ST. LOUIS — David Ortiz, chairman of the impromptu gathering, didn’t clear it with his manager. In fact, he didn’t even consider such a thing. Protocol? What do you mean, protocol?
After all, it was the middle of Game 4 of the World Series, and the chance of another Red Sox title was slipping away faster than any radar gun could clock it. All Ortiz knew was that it was his time to talk.
“David doesn’t script much,’’ said Sox manager John Farrell, who watched with a blend of delight and admiration as Ortiz rallied the troops Sunday night at Busch Stadium. “And that certainly wasn’t scripted.’’
If the Sox go on to win their third world title in 10 seasons, Ortiz’s dugout speech, his Fall Classic carpe diem, likely will stand as the Series’ seminal moment.
Having fallen behind, two games to one, the Sox were at the precipice of dropping two back in the best-of-seven series, their bats again turned flaccid by stout Cardinals pitching.
Enough of that, said Ortiz. The sole holdover from Boston’s curse-busting team in 2004, he summoned his teammates, some of whom looked frustrated and forlorn, to one end of the dugout. It was time for them to wake up, shake the clouds of doubt, and sense the opportunity.
This was the World Series, the big man reminded them, and though not everyone wins when they get to October, there are scores of players, some among the game’s greats, who never even get the chance to attempt victory.
“Like I told my teammates, ‘If you think you are [always] going to come to the World Series, you’re wrong, especially playing in the AL East,’ ’’ he said late Sunday night, his poignant words having helped the Sox rally to a 4-2 win. “Do you know how many people we beat up to get to this level? To this stage? A lot of good teams, a lot of good teams, man, and that doesn’t happen every year.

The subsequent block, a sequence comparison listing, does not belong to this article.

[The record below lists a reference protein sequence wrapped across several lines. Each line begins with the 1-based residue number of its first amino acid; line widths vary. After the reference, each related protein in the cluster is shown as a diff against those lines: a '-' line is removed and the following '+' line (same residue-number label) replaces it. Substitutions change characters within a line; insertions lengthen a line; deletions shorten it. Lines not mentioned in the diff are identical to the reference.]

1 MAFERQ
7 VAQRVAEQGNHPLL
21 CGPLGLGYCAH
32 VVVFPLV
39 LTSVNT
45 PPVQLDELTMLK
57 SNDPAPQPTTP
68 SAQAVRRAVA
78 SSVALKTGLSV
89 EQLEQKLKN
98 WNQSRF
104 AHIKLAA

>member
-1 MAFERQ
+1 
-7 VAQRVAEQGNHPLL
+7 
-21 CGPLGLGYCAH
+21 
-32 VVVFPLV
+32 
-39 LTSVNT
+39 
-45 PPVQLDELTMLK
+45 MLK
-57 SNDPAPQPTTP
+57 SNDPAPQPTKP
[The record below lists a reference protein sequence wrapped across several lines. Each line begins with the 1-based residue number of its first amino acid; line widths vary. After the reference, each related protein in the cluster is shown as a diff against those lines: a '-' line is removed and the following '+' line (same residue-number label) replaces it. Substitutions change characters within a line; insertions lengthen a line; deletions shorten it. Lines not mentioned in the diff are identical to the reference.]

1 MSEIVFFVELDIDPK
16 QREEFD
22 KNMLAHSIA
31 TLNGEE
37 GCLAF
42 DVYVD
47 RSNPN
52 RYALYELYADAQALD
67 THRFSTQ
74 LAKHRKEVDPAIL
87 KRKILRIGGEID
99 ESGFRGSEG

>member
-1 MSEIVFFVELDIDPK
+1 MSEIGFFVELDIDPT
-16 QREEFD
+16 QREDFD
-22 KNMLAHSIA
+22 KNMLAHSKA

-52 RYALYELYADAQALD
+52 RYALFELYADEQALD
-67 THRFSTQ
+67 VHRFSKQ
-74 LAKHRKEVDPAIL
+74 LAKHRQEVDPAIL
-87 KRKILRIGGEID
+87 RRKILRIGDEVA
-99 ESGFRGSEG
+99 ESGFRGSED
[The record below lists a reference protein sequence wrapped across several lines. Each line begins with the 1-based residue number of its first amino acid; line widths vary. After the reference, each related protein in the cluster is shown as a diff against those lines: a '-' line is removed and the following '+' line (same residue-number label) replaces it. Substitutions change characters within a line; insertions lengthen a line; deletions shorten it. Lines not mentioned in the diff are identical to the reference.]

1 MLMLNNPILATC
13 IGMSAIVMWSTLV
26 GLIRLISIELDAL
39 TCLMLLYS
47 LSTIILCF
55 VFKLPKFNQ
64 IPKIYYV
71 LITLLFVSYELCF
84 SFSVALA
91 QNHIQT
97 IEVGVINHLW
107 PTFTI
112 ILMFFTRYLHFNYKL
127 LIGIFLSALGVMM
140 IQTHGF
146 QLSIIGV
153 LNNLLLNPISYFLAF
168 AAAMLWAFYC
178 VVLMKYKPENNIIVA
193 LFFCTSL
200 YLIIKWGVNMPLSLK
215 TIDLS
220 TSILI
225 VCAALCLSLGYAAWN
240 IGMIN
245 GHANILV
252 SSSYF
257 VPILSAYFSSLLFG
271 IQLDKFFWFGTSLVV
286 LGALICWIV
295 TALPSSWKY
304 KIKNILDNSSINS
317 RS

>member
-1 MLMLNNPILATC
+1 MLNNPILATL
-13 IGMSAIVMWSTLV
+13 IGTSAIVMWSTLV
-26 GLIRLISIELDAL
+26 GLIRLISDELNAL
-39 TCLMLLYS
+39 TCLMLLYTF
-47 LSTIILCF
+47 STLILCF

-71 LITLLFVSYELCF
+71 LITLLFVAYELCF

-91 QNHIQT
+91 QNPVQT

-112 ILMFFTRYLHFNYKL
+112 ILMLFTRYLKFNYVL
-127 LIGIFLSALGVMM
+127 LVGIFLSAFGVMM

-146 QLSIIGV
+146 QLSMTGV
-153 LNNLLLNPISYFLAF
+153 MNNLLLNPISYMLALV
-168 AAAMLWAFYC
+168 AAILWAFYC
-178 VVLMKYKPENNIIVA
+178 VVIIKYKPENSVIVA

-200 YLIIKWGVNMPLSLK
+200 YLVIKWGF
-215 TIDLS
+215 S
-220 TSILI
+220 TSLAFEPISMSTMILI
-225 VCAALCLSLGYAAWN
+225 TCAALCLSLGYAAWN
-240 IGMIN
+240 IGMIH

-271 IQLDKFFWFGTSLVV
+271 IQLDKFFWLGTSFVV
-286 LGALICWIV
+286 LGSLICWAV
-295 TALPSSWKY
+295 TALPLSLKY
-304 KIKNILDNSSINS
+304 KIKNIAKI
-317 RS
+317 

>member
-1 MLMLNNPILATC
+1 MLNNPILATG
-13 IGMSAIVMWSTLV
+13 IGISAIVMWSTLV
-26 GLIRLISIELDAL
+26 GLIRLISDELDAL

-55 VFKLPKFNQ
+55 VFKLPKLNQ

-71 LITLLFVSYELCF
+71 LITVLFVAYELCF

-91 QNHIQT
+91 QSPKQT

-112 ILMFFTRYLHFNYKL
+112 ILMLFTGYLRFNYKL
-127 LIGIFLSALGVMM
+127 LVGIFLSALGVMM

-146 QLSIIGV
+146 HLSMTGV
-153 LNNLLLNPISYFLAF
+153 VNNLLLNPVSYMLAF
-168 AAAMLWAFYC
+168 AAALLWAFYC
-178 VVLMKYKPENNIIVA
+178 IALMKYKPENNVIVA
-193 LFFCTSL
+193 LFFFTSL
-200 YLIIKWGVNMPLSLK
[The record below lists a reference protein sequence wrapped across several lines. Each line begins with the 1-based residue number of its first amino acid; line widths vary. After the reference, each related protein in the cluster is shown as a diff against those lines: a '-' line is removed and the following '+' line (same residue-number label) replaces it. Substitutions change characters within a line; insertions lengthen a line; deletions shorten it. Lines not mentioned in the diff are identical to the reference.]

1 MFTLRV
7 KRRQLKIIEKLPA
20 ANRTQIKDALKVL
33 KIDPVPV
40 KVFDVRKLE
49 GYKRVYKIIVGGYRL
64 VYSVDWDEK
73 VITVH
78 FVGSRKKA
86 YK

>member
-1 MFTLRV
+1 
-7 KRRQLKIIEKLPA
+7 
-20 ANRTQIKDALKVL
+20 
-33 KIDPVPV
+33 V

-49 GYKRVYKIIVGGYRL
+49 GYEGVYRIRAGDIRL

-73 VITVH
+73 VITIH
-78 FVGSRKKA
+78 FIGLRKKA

“I told them, ‘It took me [six] years to get back up to this stage, and we had better teams than what we have right now and we never made it. So take advantage of being here.’ ’’
Such was the crux of the Ortiz message. Sense the moment, seize it, before the dream of slipping on a diamond ring turns into a lasting choker of regret.
“I just saw a lot of faces, you know, looking in the wrong direction,’’ he said. “And every team has that guy [to speak up] and I think I am that guy here.’’
Thus, in that instant, he became not David Ortiz the designated hitter but Big Papi, prophet of horsehide-and-pine-tar resurrection. He talked. They listened. And they got it going, ignited by Ortiz’s leadoff double in the fifth inning that was only the second hit off St. Louis starter Lance Lynn. The other hit was Ortiz’s infield single in the second. Through four innings, his teammates stood an ossified 0 for 11.
“His words were spot-on,’’ said Farrell, who soon saw Ortiz wheel home with the run that tied the game, 1-1, on a Stephen Drew sacrifice fly. “I walked down close by and heard what he said. I can’t say everything that he said, but the message was spot-on. Whether it led to the inning that unfolded, he was right by what he said.